In the end, there is nothing anyone can say or explain to take away the sorrow or trauma that one goes through. You are the only person who can pull yourself together to move forward. Forget about the myths and explanations people try to give you as a placebo. Dwell on the positive and beautiful memories of the deceased, draw strength from whatever good they stood for. Make your life and the world at large better by becoming a living representation of their good values. Learn a lesson from that life and live to become the best and the highest form of “you”.

I hope this article helps you to deal with your loss or will help you to support people that are going through such moments. Please accept my condolences, and/or thank you for supporting others!

Please let me know your thoughts on the comment section. Again, I’ll be pleased to know what else you consider important when dealing with the loss of a dear one. Let’s talk what truly matters while we dazzle!

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Comments 4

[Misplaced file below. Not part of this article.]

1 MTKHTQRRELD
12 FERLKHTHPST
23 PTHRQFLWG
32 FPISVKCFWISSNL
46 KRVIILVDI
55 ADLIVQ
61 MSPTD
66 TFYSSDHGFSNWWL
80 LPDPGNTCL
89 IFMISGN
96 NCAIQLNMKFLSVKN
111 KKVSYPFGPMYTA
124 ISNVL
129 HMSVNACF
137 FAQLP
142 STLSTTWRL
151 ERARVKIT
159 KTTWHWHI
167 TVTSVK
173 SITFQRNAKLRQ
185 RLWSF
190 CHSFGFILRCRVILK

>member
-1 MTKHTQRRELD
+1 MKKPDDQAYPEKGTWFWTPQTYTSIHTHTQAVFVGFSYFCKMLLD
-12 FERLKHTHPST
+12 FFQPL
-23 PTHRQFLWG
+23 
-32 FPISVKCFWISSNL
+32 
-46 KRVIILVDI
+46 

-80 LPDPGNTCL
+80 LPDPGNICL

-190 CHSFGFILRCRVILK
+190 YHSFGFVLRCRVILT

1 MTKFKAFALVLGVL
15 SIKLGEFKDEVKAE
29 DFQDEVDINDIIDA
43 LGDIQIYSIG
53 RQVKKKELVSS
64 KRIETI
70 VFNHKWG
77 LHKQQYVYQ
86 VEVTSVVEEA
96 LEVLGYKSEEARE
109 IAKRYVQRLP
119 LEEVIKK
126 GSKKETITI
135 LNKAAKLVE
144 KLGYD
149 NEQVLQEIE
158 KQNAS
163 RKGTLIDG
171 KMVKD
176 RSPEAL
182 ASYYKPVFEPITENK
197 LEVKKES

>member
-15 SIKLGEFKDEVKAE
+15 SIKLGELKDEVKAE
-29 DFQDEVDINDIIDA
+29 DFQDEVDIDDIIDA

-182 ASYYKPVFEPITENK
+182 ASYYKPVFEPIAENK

1. This is really inspiring but what happens to those that allow their life to take a negative turn because of the loss of a young one like how to handle life issues(not moving on) and suicide. Such people don’t usually open up.

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      Author

      Thank you for your comment. Loss of someone, irrespective of their ages, can be overwhelming. But when it happens to a younger person, it makes it more difficult to bear. What people in this type of situation need is care, support, and understanding from the people around them to prevent extreme actions such as suicide. Suicide should never be anyone’s response to a loss.